Approaching via the surrounding forest from the little village of Ors in Nord-Pas-de-Calais, you suddenly come across a startling white structure, looking as much like a sculpture as a house. This is La Maison Forestiere in Ors, once the Forester’s House and part of an Army camp, now the memorial to the poet Wilfred Owen.
The soldier Wilfred Owen was one of Britain’s greatest war poets, a writer who evoked the horrors of World War I, which he described as a ‘barbaric absurdity’. He fought with the Manchester Regiment and was holed up with them on the night of November 3th, 1918 in the cellar of the Forester's House. The next morning he and his fellow soldiers made their way to the Sambre Canal in the village. Trying to cross the canal they came under murderous fire and Owen was killed, seven days before Armistice Day and the end of the ‘war to end all wars’.
Owen was buried in the local churchyard along with other members of the regiment, attracting over the years a few curious visitors from the U.K., who came to see the various World War I memorials. The mayor of Ors, Jacky Duminy, noticed the Brits who came to see Ors and did some research on the poet and his poetry. A plaque to the poet and to the regiment had been put up in the village, but he decided this was not enough and began to plan a memorial.
It was a huge work to persuade the villagers and the various funding bodies to support and finance the project. He had help from the Wilfred Owen Society in the U.K. and members of the family but apart from the British Library and Kenneth Branagh, surprisingly received little other support from the British. An English artist, Simon Patterson, was commissioned to do the original design, and a French architect, Jean-Christophe Denise, was appointed on the construction.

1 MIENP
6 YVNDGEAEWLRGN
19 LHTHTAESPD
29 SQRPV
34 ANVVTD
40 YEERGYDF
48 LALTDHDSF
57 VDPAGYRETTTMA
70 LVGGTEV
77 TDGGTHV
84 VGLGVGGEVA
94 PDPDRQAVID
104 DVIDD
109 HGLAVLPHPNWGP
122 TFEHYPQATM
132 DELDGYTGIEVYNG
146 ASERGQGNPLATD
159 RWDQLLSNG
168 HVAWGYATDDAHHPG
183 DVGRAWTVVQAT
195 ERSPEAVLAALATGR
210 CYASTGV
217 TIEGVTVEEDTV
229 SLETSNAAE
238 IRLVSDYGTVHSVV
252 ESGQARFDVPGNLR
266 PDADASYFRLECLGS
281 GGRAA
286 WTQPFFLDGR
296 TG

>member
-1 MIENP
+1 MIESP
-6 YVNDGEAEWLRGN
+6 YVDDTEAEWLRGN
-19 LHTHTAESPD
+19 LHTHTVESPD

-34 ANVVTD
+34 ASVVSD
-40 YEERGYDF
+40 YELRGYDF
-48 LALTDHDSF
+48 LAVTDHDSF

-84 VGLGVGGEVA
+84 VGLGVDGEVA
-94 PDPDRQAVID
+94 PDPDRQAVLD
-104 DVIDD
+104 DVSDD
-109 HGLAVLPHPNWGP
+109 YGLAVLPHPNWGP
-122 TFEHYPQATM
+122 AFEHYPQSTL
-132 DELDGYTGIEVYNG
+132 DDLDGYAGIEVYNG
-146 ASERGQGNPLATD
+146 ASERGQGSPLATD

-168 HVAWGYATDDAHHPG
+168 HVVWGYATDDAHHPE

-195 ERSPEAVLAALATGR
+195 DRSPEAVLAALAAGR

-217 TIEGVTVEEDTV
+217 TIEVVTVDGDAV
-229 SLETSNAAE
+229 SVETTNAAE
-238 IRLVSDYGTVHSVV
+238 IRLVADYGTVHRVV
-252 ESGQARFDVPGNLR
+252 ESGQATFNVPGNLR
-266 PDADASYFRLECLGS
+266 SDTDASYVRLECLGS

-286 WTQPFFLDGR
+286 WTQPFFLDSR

The result is spectacular and spectacularly simple as well. The all-white house appears like a ‘bleached bone’ as Simon Patterson described it. You walk up a ramp into a large space, lit from above. Owen’s poem Dulce et Decorum Est is etched on a translucent skin of glass which covers the four walls. It is in Owen's handwriting, taken from his manuscript which is now in the British Library. As you stand there, the lights dim and you hear the voice of Kenneth Branagh reading 12 of Owen’s poems, which he recorded for Radio 4 in 1993 to commemorate Owen’s birth in 1893. The poems appear on the walls, and you hear some of them in French. In between there is silence. It lasts one hour; you can leave at any time or hear all of the poems which include Strange Meeting and Dulce et Decorum Est.It’s a powerful place. Unlike other museums centered around war, there are no artefacts, no tanks, no bombs, no arms. Just one room and a poetry reading.
However there is a little more to see. You leave the room and walk down a ramp into the damp, dark, tiny cellar where Owen and 29 others spent the night of November 3rd. Owen wrote a letter to his mother describing the conditions, which were smoky and crowded with ‘a wheeze of jokes’ coming from the men. The next day he was killed; his mother received his letter on November 11th, the day that peace was declared. Very little has been done to the cellar, but as you walk in, you hear the voice of Kenneth Branagh reading out Owen’s letter.
It’s an impressive memorial, made all the more effective by being so simple. The creators hope it will be seen as ‘a quiet place that is suitable for reflection and the contemplation of poetry.’ It is just that, invoking thoughts on the futility of war and the waste of life. But this chapel-like memorial also glorifies the art that can come out of chaos and tragedy.
After the visit, walk across the road to the Estaminet de l'Ermitage (lieu-dit Le Bois l'Evèque, tel.: 00 33 (03 27 77 99 48). You'll get a good and inexpensive lunch of local specialities like carbonnade flamande or pie made with the local Maroilles cheese (weekday menus are 12 euros; Sunday lunch is 24 euros).
Practical InformationWilfred Owen Memorial
Open daily (except Tuesdays) 2pm-4pm (with daily longer hours during the summer)
Directions:By car from Cambrai. As you climb the hill from Le Cateau, on the D643, take the first road on the left, the D959. The memorial is found on the right hand side of the road, by the Camp Militaire.
For more information on Nord-Pas-de-Calais region, go to the Nord website.